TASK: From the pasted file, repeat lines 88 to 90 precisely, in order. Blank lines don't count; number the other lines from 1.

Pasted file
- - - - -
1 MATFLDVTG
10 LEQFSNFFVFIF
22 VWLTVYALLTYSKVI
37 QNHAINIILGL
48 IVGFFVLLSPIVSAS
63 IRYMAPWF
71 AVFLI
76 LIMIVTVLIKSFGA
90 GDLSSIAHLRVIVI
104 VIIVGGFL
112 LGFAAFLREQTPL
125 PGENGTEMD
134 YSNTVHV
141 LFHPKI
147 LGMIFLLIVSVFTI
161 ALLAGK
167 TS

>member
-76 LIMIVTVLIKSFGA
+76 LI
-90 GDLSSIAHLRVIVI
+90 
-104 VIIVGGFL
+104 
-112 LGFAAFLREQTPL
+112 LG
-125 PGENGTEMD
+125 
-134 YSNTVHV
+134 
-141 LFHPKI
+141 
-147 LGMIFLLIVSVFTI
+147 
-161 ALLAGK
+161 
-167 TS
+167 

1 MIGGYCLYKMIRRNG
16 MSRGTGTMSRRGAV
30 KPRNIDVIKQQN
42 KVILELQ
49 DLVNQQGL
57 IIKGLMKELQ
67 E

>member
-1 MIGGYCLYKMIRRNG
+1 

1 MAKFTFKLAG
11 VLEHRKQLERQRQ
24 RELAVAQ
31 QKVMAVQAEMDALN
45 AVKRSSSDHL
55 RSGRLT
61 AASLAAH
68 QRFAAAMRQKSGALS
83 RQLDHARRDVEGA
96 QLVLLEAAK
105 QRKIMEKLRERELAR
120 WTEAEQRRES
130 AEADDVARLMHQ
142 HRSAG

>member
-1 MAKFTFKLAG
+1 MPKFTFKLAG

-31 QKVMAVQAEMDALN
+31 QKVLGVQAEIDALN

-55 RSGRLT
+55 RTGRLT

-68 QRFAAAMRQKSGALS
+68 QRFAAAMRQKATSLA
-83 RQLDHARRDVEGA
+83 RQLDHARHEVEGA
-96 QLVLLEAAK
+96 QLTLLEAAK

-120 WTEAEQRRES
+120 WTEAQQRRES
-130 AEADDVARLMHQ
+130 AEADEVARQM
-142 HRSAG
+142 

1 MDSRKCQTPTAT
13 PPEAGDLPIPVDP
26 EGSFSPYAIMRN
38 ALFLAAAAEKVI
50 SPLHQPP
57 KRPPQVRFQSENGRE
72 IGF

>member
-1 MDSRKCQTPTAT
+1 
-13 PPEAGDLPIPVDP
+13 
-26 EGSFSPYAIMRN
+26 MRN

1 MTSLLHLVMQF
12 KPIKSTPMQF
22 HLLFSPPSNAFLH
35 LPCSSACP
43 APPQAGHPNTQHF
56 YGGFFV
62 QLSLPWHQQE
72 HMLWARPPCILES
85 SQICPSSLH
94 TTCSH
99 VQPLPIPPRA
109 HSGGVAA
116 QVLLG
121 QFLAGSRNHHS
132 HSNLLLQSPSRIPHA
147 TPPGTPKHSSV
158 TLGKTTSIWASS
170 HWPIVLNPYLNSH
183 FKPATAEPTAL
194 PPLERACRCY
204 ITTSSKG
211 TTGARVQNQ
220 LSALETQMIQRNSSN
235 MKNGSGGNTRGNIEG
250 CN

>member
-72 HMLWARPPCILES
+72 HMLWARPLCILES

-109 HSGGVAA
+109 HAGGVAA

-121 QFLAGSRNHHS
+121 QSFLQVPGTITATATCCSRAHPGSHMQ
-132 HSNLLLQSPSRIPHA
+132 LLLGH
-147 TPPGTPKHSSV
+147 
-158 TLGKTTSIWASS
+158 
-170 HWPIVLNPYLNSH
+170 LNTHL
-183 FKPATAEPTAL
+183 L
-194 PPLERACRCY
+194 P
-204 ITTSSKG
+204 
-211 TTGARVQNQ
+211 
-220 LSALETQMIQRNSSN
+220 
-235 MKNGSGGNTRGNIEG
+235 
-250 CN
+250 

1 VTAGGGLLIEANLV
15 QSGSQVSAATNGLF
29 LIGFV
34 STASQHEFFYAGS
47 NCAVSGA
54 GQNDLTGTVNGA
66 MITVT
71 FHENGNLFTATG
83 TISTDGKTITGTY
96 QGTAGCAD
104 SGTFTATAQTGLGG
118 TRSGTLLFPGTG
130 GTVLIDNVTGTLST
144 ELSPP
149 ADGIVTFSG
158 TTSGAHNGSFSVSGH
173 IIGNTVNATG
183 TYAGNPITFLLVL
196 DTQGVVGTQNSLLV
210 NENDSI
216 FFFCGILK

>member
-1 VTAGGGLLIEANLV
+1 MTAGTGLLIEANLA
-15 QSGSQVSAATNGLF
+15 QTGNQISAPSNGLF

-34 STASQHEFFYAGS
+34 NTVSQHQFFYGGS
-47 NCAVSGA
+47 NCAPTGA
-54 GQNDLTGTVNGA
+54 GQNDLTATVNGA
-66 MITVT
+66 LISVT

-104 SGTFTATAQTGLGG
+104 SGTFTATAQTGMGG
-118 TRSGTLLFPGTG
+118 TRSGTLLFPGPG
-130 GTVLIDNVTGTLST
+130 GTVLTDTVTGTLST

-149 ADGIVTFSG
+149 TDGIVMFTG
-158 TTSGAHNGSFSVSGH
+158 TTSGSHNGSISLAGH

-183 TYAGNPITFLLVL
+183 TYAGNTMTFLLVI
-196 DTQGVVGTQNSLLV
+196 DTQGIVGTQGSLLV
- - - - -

72 IGF

>member
-1 MDSRKCQTPTAT